Below is an article that was emailed to me this morning. Whilst previously I may well have considered VOIP for clients, until the security issues are resolved then I would have to advise against using VOIP in business.

June 2012: Be Careful What You Connect

When looking at testing, it’s easy to think in terms of servers and applications – other devices are often overlooked.  Most network attached devices are complex computers in their own right, just without screens, keyboards and familiar operating systems.

We recently tested an Internet-based Voice over IP (VoIP) telephone system.  A chief concern of the client was, understandably, that calls could be listened to.  The system had a DMZ server that connected to the Internet, waiting for handsets to connect on a specific port.  Of course, the manufacturer didn’t neglect security; SSL was used to encrypt traffic, each handset authenticates, and if it is a registered phone, it is allowed to connect.

Within a few minutes, we found something interesting.  The phone didn’t check that the SSL certificate was valid.  I guess it’s hard for a phone to pop up a message about a problem in the same way as a web browser.

So, we set up a proxy with our own certificate, the phone connected to the proxy, and the proxy passed the data to the server, allowing us to examine the protocol, a nice ‘Man-in-the-Middle’ attack.  Next, we noticed that the phone used its MAC address to authenticate. Interesting!  We quickly put together an application to iterate through the manufacturer’s address allocation, trying a simple authentication with each address.  We soon had a list of registered devices.

The next step was to get the proxy to rewrite the MAC of our ‘attacker’s’ phone, to a registered one.  Now the server saw a known device, and our phone connected.  We tried logging in with the CEO’s extension.  Of course, no PIN was set. We could listen to their voice-mail, redirect calls to an external number, or just make calls for free.  And, of course, with our man-in-the-middle attack, eavesdropping was also possible – the client’s original concern.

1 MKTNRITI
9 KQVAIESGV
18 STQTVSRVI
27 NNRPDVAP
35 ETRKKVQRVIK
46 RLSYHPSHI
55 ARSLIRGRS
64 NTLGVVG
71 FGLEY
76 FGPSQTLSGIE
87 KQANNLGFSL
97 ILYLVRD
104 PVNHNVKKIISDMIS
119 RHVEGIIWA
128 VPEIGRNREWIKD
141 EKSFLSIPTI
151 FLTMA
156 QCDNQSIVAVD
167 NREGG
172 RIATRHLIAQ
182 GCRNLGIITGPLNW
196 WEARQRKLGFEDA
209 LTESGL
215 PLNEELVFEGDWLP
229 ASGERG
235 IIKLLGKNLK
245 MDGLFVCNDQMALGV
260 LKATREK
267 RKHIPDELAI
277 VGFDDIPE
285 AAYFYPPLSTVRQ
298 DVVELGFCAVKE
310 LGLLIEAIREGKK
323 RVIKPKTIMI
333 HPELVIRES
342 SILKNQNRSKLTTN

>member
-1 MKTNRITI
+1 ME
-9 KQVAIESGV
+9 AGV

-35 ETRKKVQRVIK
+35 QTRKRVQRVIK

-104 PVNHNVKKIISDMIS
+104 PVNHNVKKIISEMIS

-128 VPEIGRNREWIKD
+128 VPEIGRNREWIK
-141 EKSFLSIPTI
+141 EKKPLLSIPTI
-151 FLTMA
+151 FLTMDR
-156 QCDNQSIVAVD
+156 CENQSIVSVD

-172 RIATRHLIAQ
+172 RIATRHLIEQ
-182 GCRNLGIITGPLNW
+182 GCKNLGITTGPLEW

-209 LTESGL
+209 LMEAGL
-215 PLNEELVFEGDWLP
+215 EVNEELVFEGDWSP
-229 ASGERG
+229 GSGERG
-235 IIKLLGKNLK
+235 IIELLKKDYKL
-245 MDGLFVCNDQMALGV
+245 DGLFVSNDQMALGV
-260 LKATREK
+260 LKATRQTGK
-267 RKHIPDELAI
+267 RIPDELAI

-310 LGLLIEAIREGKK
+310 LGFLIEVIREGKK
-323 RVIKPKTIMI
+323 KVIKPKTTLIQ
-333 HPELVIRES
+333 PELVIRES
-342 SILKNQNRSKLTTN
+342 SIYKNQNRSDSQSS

The lesson – think about ALL your devices when it comes to security testing.

I’m not sure where the above article comes from or who wrote it, however if you are looking at VOIP for your business, perhaps it would be wise to stick with traditional.

You wouldn’t have a plumber wire up the electrics in your office, would you?

You know the answer to that, this raises the question as to why anyone would speak with any organisation that does not have the required expertise in Voice/Telecoms.

VOIP – Is it Secure?

Is VOIP secure?

That is a question I am often asked by clients, especially when they decide to move from traditional voice services such as PSTN or ISDN.  What we have to bear in mind is that no telephone service is 100% secure, after all phreaking, or phone fraud as us mere mortals call it, is big business for the criminals of today.

Would I use VOIP on my own telephone system?

Let me try and answer that, I have used VOIP previously, I did have a hosted call centre switch/system a few years back, all using SIP trunks (VOIP telephone Lines) and soft phones on the agents PC’s. I wouldn’t even think about such a set up now!